We here at the Johnny Pez blog continue our lonely but determined effort to revive interest in Harl Vincent, one of the forgotten pioneers of the Gernsback Era of science fiction. Vincent, the pen name of mechanical engineer Harold Vincent Schoepflin (1893 - 1968), published over seventy science fiction stories in the pulp magazines between 1928 and 1942. Only a handful have ever been reprinted in anthologies.
One of that handful was "Wanderer of Infinity", first published in the March 1933 issue Astounding Stories magazine. The story reappeared eight years after Vincent's death in an anthology of pulp fiction called The Pulps: Fifty Years of American Pop Culture, edited by Tony Goodstone. Now, thanks to the good people at Project Gutenberg, "Wanderer of Infinity" can be found online here.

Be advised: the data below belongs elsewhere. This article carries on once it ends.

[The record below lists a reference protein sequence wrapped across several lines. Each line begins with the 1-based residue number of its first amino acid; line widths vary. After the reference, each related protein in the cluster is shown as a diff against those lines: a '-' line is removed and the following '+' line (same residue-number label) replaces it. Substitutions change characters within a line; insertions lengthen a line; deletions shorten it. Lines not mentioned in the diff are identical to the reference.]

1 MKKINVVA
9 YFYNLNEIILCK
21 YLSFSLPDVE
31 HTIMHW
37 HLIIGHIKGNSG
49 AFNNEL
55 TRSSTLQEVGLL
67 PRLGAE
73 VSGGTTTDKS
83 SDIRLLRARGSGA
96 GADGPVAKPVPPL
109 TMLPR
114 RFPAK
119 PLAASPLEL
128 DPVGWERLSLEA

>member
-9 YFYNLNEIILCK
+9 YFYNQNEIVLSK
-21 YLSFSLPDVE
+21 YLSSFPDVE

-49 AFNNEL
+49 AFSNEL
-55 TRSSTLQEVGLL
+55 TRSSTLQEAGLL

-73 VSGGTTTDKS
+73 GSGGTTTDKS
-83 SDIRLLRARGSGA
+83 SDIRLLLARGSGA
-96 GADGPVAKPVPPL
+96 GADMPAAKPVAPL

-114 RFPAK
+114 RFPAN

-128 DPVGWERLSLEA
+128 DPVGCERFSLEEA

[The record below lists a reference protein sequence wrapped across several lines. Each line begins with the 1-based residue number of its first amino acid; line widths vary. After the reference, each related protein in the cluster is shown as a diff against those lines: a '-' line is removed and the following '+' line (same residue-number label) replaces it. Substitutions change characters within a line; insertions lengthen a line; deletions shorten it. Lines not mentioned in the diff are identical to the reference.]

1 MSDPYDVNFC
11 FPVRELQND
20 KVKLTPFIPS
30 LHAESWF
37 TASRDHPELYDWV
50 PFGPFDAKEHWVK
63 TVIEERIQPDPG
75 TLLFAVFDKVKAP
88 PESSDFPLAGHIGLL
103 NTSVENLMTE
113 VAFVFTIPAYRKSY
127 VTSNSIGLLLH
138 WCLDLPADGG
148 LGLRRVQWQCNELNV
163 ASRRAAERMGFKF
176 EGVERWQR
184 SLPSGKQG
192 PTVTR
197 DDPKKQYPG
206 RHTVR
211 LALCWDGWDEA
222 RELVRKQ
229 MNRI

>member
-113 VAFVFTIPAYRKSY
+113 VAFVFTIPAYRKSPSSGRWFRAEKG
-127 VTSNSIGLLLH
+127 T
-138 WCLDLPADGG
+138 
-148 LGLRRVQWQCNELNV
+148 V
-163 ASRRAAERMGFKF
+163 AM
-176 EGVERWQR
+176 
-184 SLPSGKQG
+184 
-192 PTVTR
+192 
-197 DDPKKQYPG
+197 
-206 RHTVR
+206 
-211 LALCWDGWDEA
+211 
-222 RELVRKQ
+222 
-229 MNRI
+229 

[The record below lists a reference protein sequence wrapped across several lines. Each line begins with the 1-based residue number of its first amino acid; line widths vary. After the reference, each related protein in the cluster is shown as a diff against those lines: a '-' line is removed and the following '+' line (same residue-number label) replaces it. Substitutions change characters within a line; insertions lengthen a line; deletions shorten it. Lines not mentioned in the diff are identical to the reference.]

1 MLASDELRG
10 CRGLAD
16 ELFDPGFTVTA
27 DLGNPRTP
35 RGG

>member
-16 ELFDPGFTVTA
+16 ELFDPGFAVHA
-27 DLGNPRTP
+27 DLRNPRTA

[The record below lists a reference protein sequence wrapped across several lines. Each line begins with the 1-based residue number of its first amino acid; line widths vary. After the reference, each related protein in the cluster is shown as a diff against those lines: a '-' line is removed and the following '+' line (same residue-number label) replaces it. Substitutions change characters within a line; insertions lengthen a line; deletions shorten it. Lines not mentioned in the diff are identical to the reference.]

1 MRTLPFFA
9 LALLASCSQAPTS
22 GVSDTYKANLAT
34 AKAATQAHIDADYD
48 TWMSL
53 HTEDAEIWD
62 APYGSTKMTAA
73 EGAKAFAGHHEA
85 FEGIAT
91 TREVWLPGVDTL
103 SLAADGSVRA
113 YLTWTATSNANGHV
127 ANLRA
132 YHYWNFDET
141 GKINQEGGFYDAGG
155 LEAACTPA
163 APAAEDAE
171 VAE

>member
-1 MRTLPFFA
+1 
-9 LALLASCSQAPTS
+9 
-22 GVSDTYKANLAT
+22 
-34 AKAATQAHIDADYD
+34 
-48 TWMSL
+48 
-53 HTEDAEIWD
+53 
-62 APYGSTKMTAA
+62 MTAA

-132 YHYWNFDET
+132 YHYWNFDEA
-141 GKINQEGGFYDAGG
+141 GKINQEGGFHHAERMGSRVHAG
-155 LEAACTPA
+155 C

"Wanderer of Infinity" bears an uncanny resemblance to the British science fiction series Doctor Who. The Wanderer is an alien who travels between the dimensions alone in his interdimensional timeship. The last of his race, the Wanderer has dedicated his life to helping preserve other races threatened by interdimensional conquest. When Earth is threatened by a spider-like race called the Bardeks, the Wanderer recruits a human named Bert Redmond to help him save the world.
Published 30 years before Doctor Who premiered on the BBC, "Wanderer of Infinity" is proof that any science fictional idea you care to mention can be found in the pulps of the Gernsback Era.